08/20/2020 - UK Expert News: Independence of Agricultural Expert Witnesses in the Spotlight

In an eye opening decision in Carr v Evelyn, the First Tier Tribunal (the new name now given to the body that is still globally called the Agricultural Land Tribunal) has very heavily criticised the landlords and their main expert witness in a contested succession application.

Many agricultural professionals carry out some expert witness work. This decision will make them shudder. The expert witness was described as 'a ‘hired gun’ put forward by the landlords to make their case and with evidence molded to this purpose.'

The Tribunal refused to accept his evidence: 'he was a member of the 'landlords’ team and not, therefore, a witness upon whose impartiality and independent expertise the Tribunal could rely' and 'his supposed expert evidence is not and cannot be seen to be an independent and uninfluenced product and for that reason cannot be admitted in evidence, or relied upon, by the Tribunal.'

The manner in which instructions were given to the expert witness to visibly lead him to a particular conclusion meant that he had 'not been acting in any independent fashion is respect of these Proceedings, but is and, in the view of the Tribunal always has been, an active member of the 'landlords’ litigation team.'

Judgments are normally quite withdrawn in their criticism of parties and witnesses. This judgment was razor sharp. It emphasises the risks that expert witnesses can run if things go wrong for them and highlights the failings of the steps undertaken to ensure the expert witness was an impartial witness.These actions impact not just on experts, but on the lawyers instructing them, who do not emerge from this case in a good light.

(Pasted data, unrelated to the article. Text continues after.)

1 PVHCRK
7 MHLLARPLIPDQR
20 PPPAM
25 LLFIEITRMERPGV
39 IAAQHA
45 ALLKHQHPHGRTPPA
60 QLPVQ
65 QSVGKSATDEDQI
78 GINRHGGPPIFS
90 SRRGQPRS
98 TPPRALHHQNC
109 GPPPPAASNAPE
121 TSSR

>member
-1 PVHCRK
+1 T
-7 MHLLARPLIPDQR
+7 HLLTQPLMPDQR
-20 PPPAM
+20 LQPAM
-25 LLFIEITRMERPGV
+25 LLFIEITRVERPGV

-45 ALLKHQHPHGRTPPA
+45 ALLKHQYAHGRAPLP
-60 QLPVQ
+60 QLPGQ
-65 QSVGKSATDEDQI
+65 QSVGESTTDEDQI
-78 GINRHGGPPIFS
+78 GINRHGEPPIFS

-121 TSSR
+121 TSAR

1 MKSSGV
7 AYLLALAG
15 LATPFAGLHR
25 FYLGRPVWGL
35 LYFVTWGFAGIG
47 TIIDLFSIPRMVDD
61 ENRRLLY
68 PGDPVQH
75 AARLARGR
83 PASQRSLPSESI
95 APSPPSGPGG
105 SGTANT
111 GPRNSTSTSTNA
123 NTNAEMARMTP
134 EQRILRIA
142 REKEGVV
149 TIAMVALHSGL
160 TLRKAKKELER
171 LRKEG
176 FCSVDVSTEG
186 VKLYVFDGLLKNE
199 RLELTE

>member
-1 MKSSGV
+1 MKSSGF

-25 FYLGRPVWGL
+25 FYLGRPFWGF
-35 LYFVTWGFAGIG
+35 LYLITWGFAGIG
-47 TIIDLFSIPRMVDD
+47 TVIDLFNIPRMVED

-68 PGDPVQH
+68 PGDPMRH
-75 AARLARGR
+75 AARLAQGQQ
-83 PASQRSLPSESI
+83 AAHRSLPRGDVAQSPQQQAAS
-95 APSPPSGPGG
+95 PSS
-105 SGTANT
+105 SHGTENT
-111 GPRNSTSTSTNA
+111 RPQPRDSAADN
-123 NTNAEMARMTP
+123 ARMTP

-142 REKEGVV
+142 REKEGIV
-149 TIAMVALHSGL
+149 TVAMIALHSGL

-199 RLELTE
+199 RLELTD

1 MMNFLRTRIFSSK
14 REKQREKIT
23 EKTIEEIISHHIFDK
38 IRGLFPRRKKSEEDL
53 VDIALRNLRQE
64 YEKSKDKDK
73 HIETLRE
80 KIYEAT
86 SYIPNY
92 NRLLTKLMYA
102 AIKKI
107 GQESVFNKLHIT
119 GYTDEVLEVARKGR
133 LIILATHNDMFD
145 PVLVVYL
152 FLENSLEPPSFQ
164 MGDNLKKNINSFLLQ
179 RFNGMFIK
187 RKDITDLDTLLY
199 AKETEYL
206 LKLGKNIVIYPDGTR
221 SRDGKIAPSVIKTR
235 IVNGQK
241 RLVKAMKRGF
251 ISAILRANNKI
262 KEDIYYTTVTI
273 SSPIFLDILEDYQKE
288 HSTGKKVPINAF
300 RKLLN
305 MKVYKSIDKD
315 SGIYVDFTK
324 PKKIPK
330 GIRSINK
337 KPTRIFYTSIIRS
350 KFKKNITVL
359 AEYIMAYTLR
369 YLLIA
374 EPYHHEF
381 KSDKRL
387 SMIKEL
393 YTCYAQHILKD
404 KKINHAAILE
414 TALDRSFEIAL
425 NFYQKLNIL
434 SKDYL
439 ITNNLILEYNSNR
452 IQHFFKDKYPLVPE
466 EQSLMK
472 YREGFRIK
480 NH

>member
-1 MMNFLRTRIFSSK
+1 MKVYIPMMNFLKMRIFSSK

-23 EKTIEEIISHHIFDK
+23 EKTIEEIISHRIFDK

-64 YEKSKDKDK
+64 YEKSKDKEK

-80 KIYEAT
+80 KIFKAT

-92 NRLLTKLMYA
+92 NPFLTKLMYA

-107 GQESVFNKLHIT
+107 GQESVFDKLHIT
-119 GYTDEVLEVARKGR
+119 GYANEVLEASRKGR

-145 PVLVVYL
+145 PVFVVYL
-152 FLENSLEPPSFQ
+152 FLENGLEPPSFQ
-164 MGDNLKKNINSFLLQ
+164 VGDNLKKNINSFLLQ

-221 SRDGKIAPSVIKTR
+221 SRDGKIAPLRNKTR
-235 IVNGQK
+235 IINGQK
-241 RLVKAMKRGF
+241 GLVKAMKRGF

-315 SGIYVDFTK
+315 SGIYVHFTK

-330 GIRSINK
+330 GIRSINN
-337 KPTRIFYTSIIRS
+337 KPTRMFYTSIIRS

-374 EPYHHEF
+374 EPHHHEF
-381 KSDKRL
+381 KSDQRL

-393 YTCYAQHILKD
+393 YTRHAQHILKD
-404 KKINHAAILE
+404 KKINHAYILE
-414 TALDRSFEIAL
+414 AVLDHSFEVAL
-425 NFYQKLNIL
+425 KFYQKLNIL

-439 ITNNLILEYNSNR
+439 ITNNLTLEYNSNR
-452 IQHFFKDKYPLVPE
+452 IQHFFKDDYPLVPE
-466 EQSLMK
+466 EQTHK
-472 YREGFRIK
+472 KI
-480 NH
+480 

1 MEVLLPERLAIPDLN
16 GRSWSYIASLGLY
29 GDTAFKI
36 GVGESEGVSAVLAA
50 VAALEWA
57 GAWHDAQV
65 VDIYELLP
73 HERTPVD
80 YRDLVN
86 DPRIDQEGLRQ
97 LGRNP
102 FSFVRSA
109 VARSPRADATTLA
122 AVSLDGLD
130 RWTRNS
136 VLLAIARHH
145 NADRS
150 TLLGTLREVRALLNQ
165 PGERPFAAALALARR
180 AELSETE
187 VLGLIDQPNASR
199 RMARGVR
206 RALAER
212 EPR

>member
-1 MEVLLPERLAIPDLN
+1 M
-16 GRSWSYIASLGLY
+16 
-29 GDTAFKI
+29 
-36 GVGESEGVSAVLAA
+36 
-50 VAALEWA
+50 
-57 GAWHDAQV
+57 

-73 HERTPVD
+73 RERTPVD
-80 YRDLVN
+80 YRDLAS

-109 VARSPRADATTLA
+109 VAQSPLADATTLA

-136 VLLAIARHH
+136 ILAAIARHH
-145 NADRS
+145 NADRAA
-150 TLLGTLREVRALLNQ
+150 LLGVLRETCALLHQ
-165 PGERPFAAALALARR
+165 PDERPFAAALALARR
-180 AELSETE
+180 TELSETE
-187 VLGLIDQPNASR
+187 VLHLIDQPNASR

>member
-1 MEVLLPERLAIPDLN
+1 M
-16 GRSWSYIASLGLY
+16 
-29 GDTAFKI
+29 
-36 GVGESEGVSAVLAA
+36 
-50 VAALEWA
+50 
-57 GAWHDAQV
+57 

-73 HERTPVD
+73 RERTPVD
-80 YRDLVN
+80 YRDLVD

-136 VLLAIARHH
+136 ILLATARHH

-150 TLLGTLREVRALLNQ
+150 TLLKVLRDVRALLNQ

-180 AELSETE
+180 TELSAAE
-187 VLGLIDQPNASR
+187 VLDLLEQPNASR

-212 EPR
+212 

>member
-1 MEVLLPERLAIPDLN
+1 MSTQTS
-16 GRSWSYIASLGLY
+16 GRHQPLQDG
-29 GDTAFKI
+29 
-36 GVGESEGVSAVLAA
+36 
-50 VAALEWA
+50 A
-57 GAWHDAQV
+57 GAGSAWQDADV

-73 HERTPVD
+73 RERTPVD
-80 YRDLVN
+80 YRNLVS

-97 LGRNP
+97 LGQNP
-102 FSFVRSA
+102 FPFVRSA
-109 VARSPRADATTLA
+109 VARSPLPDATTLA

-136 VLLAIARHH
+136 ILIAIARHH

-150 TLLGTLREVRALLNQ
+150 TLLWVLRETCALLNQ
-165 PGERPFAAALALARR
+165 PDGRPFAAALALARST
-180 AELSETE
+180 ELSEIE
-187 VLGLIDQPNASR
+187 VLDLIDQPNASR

The tribunal took an aggressive stance to the losing landlords, based upon how it said they had acted, and penalised their purse, ordering that they pay 80 per cent of the Appellant’s costs. It also said that those costs would be paid on the indemnity basis (which means that doubt will be resolved in favour of the tenant when costs are being assessed, and tends to lead to a party getting more money refunded) based on their disapproval of the landlords’ approach.

There was a five day hearing in this case, with multiple expert witnesses giving testimony, so the costs are bound to be very high. That may tempt the landlords to consider whether they should appeal.

There is no question that agricultural professionals called upon to provide expert evidence to the Tribunal by a party should be looking at this judgment carefully, and checking that they can demonstrate that they have maintained their independence. Experts looking at these events too should take note of the scrutiny experts are under.